Moel Eilio and Yr Wyddfa Circular Route from Llanberis
Start and Finish:
Most in Llanberis
Distance and ascent
Sherpa buses plentiful.
Post Code for Sat Nav:
Weather Forecast: Met Office Snowdonia Mountain Weather
Snowdon and Snowdonia Guidebooks:
- Sykes Holiday Cottages in Snowdonia ( km away)
- Llyn Gwynant Campsite ( km away)
- Yr Efail Swynol The Enchanted Forge ( km away)
- Snowdonia Parc Inn ( km away)
- Faenol Arms ( km away)
- Caffi Gwynant ( km away)
- Penceunant Isaf Tea Rooms ( km away)
- Cwellyn Arms ( km away)
- Pen y Gwryd Hotel ( km away)
- Castell Dolbadarn ( km away)
Before You Walk up Snowdon, ask yourself – Are you equipped? Do you know what you’re doing? Are the conditions safe? If you answer no to any of these, stay safe, don’t go! Check the weather forecast and make sure you know about walking up Snowdon in the Snow. If you lack experience – hire a Snowdon Mountain Guide.
Moel Eilio and Yr Wyddfa Circular Route from Llanberis Details
The walk up Moel Eilio from Llanberis is a classic half day from this popular Snowdonia village. It’s also a lesser known ascent of Snowdon from Llanberis, albeit a really long approach! Don’t let that put you off however, as the approach along the Moel Eilio ridge and Moel Cynghorion provides plenty of interest along the way. Just make sure you’ve got enough energy to ascend the Ranger Path after all that. It is a committing walk, but you can at least cut it short if you find you’ve bitten off more than you can chew by ascending back to Llanberis via Bwlch Maesgwm – see Moel Eilio From Llanberis for the details. It finally descends to Llanberis via the Llanberis path, but a better option would be to descend any other path and get a Sherpa Bus back to the start.
You can start this walk from many points in Llanberis. You can walk up a minor road that goes past the Pantry and The Outdoor Shop – clarly signposted for the youth hostel, before turning right and then left uphill. That takes you to the road head at SH567 594 (marked Maen Llwyd). A better route up starts by the Snowdon Railway viaduct, at SH579 595 on a track marked Waterfall. Start on this track uphill rather than turning immediately left to the waterfalls (although a quick walk to the Ceunant Mawr Llanberis Waterfalls won’t add a lot to the days’ walking) It’s a steep pull to start with, but you are quickly crossing fields and arrive at the good track (SH 575 587) where you turn right and keep to the same direction on the track ,then path to arrive at Maen Llwyd above.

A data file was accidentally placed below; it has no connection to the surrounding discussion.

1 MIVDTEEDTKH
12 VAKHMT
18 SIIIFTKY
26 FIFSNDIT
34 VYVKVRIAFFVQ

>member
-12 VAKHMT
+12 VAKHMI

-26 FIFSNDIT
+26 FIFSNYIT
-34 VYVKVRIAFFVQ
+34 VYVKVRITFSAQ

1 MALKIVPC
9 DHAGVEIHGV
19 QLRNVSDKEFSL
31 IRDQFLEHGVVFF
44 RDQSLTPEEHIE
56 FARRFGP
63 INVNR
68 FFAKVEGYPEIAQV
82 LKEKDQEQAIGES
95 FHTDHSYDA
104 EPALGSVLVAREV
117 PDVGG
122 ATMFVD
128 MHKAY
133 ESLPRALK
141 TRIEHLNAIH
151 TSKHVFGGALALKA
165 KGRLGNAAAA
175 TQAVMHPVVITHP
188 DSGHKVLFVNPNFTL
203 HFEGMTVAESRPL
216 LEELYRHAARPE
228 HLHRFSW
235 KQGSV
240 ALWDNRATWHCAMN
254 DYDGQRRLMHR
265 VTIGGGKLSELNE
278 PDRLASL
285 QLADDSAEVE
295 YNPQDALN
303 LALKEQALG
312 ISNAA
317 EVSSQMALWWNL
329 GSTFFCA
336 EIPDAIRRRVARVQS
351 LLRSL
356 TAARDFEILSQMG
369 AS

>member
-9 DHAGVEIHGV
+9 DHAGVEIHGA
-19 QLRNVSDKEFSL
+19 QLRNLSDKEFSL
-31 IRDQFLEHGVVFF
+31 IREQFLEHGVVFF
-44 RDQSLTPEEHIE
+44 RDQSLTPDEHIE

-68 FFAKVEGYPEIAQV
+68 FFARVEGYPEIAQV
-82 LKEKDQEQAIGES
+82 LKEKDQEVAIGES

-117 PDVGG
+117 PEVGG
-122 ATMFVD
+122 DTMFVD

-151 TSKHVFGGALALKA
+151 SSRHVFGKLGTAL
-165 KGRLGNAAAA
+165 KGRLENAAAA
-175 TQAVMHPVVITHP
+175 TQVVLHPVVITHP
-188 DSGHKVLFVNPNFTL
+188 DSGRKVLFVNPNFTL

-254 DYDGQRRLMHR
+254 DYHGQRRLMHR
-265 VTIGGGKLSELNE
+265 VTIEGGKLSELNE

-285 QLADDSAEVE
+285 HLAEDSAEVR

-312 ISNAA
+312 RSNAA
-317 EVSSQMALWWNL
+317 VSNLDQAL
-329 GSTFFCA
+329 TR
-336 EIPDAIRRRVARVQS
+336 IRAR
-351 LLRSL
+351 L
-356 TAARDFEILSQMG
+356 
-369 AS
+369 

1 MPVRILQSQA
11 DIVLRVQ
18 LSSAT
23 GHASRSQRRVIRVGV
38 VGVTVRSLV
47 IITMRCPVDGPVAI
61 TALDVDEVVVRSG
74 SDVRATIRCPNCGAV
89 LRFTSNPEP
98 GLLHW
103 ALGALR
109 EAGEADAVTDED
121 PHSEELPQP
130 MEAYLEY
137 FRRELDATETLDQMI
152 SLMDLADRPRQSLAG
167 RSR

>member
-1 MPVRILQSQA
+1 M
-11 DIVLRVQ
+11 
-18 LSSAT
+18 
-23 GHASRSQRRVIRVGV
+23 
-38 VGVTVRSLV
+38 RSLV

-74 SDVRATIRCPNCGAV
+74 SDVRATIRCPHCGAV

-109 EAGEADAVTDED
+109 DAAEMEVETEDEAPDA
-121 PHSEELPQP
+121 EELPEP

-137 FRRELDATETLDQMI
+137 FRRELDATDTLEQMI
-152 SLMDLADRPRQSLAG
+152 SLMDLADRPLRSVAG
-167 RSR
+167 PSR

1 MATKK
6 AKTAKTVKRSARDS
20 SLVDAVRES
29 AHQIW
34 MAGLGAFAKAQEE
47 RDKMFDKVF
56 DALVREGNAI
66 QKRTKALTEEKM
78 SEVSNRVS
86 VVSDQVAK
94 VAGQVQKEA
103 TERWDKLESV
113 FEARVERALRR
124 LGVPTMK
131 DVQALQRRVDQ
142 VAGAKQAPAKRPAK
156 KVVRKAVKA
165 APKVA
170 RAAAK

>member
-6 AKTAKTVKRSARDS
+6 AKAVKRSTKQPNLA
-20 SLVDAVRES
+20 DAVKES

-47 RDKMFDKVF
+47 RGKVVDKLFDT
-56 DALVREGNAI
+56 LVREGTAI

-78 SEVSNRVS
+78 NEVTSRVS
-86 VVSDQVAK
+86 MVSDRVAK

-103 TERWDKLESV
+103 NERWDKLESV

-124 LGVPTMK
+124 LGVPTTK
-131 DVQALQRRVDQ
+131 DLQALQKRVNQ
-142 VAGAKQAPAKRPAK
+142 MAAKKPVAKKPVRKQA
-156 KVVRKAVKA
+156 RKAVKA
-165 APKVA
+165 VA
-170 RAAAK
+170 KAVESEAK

The route up from here to Moel Eilio is straightforward. Follow the track northwards initially as it turns west to the quarry scarred wide Bwlch-y-groes. There is a gate here that marks as far as you go on the track. You now take the path up the long, wide northern ridge of Moel Eilio. You can leave the track much sooner if you want to cut across. This climb takes about an hour or so.
The summit shelter is a huge affair, and it was a welcome respite from the weather today. The temperature was meant to be mild, but it felt hostile on there. I had to hang about as I was meeting a friend who was climbing from the Llanberis side (I’d come up from the crossroads at SH526 600 – just above Waunfawr). Of course, best laid plans, we had our messages crossed. I thought I was waiting for him, while he thought he was catching up to me, so it turned out he was a further kilometre or so along the ridge.
The continuation from the summit is again straightforward, heading towards the fence you crossed and following it down to a stile over a stone wall. It’s undulating, with some safe exposure if you keep left and views straight down into Cwm Dwythwch. The path is faint in places, but keep to the highest part of the broad ridge and you won’t go far wrong. The final lump on the ridge is Foel Goch – you can go over it, or contour around its southern flanks to reach Bwlch Maesgwm.
This is where you want to keep your willpower. It’s so easy to turn down to Llanberis for a pint, but much better to keep on over Moel Cynghorion or drop down to the Ranger path. Moel Cynghorion is another straightforward yomp, following a fence all the way and descending it’s steep Clogwyn Llechwedd Llo to hit the Ranger path at a respectable 500m. Descending a little to the Ranger is an easier option from Maesgwm, and we went that way. There was an unusual group of walkers at Maesgwm who went over Cynghorion. They had no map, a compass they were proud to say was at home and one was in wellies which looked quite uncomfortable.
The ascent from the Ranger is nothing difficult. Of all the paths up, it’s possibly the most straightforward path up. It doesn’t have the unpleasant loose rock of the Llanberis path, or the scree sections on the Miners, and i find it’s a comfortable walk, if steep and sharp. After zig zagging many times, you’re on more open hillside and you can see the summit. But it’s still deceptively far off. Just below the railway, you may find there’s stone for building the new ‘caff’ that appear to have been trundled.
The railway is your target, keep an eye out for the trains, and there’s a small standing stone here. Cross the raiway and up a steep grassy section (with an unclear path) to reach the marker stone for the Pyg track (SH 607 548). Follow the crowds right to the summit!
The return to your starting point in Llanberis is far too easy. We did so today as we’d wasted time waiting for each other on the hill. At least follow the ridge down, rather than the path by leaving the path at Clogwyn Station. The views into the Pass from there are superb and you’ll probably have it to yourself on the busiest of days. Or make it a really long summer trip by descending Lliwedd to Pen y Pass, or the longest day by descending the South Ridge and end the day on Yr Aran. Definately one of the epic walks.
Don’t Forget a Map and Guidebook:
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